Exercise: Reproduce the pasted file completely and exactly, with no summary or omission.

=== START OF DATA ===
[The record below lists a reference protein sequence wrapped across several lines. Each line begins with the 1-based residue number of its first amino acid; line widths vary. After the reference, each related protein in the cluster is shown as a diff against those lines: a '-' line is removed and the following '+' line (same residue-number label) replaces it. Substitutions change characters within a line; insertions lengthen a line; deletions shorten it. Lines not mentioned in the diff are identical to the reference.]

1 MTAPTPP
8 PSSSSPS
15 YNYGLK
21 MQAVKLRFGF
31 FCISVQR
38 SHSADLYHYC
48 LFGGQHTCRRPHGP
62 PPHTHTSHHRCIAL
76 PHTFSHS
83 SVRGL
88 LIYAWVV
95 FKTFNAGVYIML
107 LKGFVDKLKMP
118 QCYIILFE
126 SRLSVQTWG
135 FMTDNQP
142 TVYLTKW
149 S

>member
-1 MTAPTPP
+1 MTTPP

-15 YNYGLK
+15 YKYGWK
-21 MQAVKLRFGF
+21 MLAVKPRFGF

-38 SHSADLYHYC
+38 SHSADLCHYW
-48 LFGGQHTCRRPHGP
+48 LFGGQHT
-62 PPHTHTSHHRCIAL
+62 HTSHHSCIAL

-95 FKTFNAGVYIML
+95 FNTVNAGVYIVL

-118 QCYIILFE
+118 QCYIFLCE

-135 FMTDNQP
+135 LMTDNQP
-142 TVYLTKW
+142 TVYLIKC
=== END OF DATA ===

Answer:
[The record below lists a reference protein sequence wrapped across several lines. Each line begins with the 1-based residue number of its first amino acid; line widths vary. After the reference, each related protein in the cluster is shown as a diff against those lines: a '-' line is removed and the following '+' line (same residue-number label) replaces it. Substitutions change characters within a line; insertions lengthen a line; deletions shorten it. Lines not mentioned in the diff are identical to the reference.]

1 MTAPTPP
8 PSSSSPS
15 YNYGLK
21 MQAVKLRFGF
31 FCISVQR
38 SHSADLYHYC
48 LFGGQHTCRRPHGP
62 PPHTHTSHHRCIAL
76 PHTFSHS
83 SVRGL
88 LIYAWVV
95 FKTFNAGVYIML
107 LKGFVDKLKMP
118 QCYIILFE
126 SRLSVQTWG
135 FMTDNQP
142 TVYLTKW
149 S

>member
-1 MTAPTPP
+1 MTTPP

-15 YNYGLK
+15 YKYGWK
-21 MQAVKLRFGF
+21 MLAVKPRFGF

-38 SHSADLYHYC
+38 SHSADLCHYW
-48 LFGGQHTCRRPHGP
+48 LFGGQHT
-62 PPHTHTSHHRCIAL
+62 HTSHHSCIAL

-95 FKTFNAGVYIML
+95 FNTVNAGVYIVL

-118 QCYIILFE
+118 QCYIFLCE

-135 FMTDNQP
+135 LMTDNQP
-142 TVYLTKW
+142 TVYLIKC